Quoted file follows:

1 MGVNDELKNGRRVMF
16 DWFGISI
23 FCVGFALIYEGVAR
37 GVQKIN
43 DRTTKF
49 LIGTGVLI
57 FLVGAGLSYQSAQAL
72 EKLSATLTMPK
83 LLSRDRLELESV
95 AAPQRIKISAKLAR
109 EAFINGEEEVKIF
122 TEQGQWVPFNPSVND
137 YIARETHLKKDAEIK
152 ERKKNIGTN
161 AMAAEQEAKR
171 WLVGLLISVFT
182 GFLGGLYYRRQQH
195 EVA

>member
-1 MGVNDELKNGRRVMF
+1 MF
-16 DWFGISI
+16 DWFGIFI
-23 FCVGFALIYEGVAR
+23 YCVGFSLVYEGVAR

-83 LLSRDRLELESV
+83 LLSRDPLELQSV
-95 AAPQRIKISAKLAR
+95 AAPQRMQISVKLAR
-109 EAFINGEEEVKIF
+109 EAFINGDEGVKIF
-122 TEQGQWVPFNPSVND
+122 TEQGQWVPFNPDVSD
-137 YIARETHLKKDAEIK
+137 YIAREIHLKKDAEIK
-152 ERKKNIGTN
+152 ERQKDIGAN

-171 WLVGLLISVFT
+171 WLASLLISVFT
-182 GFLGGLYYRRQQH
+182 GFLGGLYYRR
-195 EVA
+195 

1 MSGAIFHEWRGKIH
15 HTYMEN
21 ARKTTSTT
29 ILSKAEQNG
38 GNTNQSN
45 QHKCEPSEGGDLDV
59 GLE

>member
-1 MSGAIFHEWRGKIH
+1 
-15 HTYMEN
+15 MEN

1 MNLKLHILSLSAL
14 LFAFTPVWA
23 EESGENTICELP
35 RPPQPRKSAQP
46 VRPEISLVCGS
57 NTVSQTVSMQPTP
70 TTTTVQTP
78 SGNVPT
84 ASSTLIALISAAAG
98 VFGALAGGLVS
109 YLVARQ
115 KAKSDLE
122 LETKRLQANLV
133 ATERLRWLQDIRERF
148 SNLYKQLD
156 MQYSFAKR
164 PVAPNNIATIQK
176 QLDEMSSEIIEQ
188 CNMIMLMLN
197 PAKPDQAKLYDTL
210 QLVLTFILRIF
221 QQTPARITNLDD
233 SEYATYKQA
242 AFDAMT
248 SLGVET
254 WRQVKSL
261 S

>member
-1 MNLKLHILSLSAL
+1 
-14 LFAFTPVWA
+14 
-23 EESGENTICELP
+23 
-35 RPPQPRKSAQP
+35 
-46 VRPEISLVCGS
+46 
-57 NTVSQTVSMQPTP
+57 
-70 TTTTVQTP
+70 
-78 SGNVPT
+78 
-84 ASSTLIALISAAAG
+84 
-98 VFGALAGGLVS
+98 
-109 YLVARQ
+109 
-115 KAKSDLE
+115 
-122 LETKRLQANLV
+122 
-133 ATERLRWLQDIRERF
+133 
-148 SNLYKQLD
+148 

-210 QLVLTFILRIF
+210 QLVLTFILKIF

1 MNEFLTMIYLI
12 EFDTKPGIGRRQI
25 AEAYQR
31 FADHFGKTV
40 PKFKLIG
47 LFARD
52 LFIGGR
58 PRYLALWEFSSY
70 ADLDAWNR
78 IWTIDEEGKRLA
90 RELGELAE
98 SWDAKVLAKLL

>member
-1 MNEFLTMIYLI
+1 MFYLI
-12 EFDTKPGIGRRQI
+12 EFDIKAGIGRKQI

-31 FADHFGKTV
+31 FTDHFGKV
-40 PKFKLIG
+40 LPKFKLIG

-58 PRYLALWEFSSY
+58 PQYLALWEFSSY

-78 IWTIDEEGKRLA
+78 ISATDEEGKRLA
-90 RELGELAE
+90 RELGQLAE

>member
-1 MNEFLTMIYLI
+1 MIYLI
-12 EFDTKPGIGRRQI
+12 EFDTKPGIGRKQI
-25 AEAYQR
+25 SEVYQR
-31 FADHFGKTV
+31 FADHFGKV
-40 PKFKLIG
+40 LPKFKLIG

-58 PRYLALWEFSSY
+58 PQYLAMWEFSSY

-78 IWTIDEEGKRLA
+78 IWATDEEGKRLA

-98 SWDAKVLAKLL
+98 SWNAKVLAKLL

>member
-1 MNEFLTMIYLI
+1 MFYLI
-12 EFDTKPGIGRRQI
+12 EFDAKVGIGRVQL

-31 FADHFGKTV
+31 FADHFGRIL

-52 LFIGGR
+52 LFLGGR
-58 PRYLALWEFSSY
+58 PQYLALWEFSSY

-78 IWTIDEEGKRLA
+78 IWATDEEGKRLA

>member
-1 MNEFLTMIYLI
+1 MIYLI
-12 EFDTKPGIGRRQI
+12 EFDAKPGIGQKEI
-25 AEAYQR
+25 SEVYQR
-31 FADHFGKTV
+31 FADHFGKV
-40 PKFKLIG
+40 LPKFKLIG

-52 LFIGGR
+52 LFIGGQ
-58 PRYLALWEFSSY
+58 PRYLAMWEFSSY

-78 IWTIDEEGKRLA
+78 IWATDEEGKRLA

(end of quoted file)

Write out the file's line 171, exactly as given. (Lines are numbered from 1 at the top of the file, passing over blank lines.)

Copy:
-78 IWTIDEEGKRLA